Methodology As previously indicated, the current study aims to investigate the Outdoor Education course contents through analysing the catalogues of faculties of education in different universities. Purposive sampling technique will be utilized while determining the target universities. In this sense, the researcher will focus on the universities from Germany, Sweden, Norway, Finland, Denmark, England, Australia and Turkey. While determining those countries, the researchers considered that the published studies related to outdoor education were frequently conducted in target countries. While selecting the universities, the researcher will determine a criterion. In this respect, the first 500 universities in Times Higher Education ranking will be listed and the universities from target countries in this list will be determined to investigate their course catalogue. While examining course catalogue of universities, the researcher will be utilized several pre-determined keywords such as outdoor play, outdoor learning, outdoor education, risky outdoor play, nature pedagogy, forest school and forest pedagogy in order to evaluate the eligibility of the courses to this research. Pre-determined key words were selected by being utilized the “SAGE handbook of Outdoor Play and Learning”. After determining eligible course, if needed, the instructors of target courses will be contacted to ask the syllabus of the courses. While analysing obtained documents, the content analysis method will be conducted.
Expected Result It is expected to be found the faculties of education in the universities from Nordic, England and Australia will involve at least an elective course(s) related to outdoor education in their undergraduate training programs. In addition, the content of the courses might involve some subjects such as, the importance of outdoor education for children, facilitative teachers’ roles in outdoor education, nature based-pedagogies, risks and safety in outdoor environment, teaching methods in outdoor education and so forth. Although the courses may involve similar contents, some differences may be observed based on the educational philosophies and culture of the societies. Lastly, target courses might include some practicums in various outdoor setting.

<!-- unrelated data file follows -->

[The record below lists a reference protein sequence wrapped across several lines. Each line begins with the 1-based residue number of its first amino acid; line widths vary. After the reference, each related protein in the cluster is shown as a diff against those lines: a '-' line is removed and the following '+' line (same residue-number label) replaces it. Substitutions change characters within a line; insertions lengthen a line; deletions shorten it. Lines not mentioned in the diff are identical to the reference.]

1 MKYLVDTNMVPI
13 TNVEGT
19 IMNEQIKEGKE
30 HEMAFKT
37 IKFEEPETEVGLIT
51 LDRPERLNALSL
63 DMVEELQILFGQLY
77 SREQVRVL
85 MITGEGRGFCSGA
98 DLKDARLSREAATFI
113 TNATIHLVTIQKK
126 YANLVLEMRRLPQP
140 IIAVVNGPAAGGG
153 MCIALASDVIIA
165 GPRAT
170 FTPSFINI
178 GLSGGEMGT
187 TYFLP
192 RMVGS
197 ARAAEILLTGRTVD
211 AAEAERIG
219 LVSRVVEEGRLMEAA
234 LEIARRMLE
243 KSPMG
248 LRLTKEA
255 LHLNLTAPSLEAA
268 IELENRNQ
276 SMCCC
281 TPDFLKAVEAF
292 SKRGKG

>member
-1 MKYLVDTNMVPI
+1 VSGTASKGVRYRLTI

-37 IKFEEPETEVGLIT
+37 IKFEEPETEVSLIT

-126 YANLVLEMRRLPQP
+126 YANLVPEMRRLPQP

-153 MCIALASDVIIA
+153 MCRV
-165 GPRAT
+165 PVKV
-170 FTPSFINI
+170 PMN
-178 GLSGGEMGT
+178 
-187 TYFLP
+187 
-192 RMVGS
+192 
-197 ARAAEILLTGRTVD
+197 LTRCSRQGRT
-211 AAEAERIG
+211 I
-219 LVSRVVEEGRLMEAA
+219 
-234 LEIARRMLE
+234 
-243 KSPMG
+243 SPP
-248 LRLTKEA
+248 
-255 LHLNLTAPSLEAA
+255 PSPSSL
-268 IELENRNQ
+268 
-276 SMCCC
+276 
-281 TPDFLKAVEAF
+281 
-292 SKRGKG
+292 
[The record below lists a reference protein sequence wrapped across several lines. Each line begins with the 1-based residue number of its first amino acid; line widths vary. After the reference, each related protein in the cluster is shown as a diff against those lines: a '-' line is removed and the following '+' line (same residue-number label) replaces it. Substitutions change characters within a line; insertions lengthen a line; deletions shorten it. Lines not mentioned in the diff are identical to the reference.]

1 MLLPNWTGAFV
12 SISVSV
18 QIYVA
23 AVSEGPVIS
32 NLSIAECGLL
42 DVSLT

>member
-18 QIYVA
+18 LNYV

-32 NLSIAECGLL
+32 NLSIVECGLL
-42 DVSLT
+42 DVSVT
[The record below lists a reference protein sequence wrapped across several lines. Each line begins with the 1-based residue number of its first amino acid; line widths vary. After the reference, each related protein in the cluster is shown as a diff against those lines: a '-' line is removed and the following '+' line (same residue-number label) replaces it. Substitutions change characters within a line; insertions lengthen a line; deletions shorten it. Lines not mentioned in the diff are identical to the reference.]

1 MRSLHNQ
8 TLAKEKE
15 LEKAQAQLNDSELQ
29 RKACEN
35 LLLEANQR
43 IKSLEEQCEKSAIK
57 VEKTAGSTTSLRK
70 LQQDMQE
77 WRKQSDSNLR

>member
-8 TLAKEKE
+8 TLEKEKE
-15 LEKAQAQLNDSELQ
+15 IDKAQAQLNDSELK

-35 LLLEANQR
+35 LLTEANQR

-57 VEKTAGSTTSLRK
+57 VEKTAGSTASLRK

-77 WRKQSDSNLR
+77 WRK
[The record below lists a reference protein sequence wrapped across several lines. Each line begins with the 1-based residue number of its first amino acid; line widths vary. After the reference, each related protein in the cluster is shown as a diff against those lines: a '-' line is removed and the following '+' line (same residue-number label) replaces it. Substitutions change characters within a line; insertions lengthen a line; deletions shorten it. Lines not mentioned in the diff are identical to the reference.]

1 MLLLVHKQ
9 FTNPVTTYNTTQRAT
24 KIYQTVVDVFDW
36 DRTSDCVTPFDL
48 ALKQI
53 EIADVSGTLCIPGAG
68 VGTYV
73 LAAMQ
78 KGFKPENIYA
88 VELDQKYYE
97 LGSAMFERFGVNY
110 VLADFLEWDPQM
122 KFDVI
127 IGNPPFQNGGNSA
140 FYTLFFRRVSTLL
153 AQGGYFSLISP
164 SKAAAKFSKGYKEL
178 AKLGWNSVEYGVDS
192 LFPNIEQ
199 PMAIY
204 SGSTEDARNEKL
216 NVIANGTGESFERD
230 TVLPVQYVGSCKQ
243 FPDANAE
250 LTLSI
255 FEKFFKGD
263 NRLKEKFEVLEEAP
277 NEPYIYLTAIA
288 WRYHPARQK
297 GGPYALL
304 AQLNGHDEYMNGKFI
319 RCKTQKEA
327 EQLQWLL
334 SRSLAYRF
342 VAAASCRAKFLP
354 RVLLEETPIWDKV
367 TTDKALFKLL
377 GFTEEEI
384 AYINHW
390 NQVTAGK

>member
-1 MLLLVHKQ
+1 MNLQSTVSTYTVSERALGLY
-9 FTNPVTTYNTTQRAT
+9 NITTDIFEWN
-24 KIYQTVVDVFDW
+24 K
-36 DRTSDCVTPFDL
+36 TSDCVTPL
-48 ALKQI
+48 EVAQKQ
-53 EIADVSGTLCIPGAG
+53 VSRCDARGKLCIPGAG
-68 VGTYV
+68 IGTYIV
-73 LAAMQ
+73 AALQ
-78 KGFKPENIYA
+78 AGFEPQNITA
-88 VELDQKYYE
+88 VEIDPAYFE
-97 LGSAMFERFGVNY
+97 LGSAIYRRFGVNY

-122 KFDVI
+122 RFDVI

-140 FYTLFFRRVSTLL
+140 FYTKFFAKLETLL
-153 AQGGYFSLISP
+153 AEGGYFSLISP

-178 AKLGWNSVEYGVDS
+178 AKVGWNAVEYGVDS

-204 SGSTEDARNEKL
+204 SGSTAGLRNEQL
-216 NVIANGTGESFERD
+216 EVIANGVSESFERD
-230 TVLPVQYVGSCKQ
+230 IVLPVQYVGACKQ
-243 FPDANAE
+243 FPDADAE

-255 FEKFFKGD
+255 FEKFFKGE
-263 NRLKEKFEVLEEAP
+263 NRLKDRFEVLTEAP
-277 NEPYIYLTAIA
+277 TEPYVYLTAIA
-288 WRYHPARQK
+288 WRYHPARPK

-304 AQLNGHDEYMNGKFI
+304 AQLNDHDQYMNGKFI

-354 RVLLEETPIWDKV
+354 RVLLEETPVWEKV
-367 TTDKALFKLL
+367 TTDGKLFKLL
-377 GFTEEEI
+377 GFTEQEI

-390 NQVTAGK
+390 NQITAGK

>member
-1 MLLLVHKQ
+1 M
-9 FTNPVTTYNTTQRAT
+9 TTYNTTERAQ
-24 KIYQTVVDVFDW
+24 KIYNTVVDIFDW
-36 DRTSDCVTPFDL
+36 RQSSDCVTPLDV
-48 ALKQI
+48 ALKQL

REFERENCES Ärlemalm-Hagsér, E., & Sandberg, A. (2013). Outdoor play in a Swedish preschool context. In S. Knight (Ed.), International perspectives on Forest School: Natural spaces to play and learn (pp. 42–52). London: Sage. Clark, C. M., & Peterson, P. L. (1986). Teachers’ thought processes. In M. C. Wittrock, Handbook of research on teaching (3rd ed.) (pp.255-296). New York: Macmillan Publishing Company. Dyment, J. E., & Coleman, B. (2012). The intersection of physical activity opportunities and the role of early childhood educators during outdoor play: Perceptions and reality. Australasian Journal of Early Childhood, 37(1). Fjørtoft, I. (2001). The Natural environment as a playground for children: The impact of outdoor play activities in pre-primary school children. Early Childhood Education Journal, 29(2), 111-117. Goodling, B. H. (2017). Exploring the outdoors: A multiple case study examining teacher beliefs and practices in preschool outdoor play (Order No. 10195470). Available from ProQuest Dissertations & Theses Global. (1857949435). Retrieved from https://search.proquest.com/docview/1857949435?accountid=13014. Ihmeideh, F. M., & Al-Qaryouti, I. A. (2016). Exploring kindergarten teachers’ views and roles regarding children’s outdoor play environments in Oman. Early Years: An International Journal of Research and Development, 36(1), 81-96. doi:10.1080/09575146.2015.1077783. Kagan, D. M. (1992). Implications of research on teacher belief. Educational Psychologist, 27(1), 65-90. McClintic, S., & Petty, K. (2015) Exploring Early Childhood Teachers’ Beliefs and Practices About Preschool Outdoor Play: A Qualitative Study, Journal of Early Childhood Teacher Education, 36(1), 24-43. Nettle, E. B. (1998). Stability and change in the beliefs of student teachers during practice teaching. Teaching and Teacher Education, 14(2), 193-204. Ng, W., Nicholas, H., & Williams, A. (2010). School experience influences on pre-service teachers’ evolving beliefs about effective teaching. Teaching and Teacher Education, 26(2), 278-289. Sandseter, E. B. H. (2010). Scaryfunny. A qualitative study of risky play among preschool children Doctoral thesis. Norwegian University of Science and Technology, Trondheim, Norway. Sandseter, E. B. H. (2012). Restrictive safety or unsafe freedom? Norwegian ECEC practitioners’ perceptions and practices concerning children’s risky play. Childcare in Practice, 18(1), 83–101. Spodek, B. (1988). The implicit theories of early childhood teachers. Early Child Development and Care, 38, 13-32. The Sage handbook of outdoor play and learning. (2017). Thousand Oaks, CA: SAGE Publications, 2017. Yalçın, F. (2015). A cross-cultural study on outdoor play: parent and teacher perspective. Unpuplsihed master’s thesis, Middle East Technical University, Ankara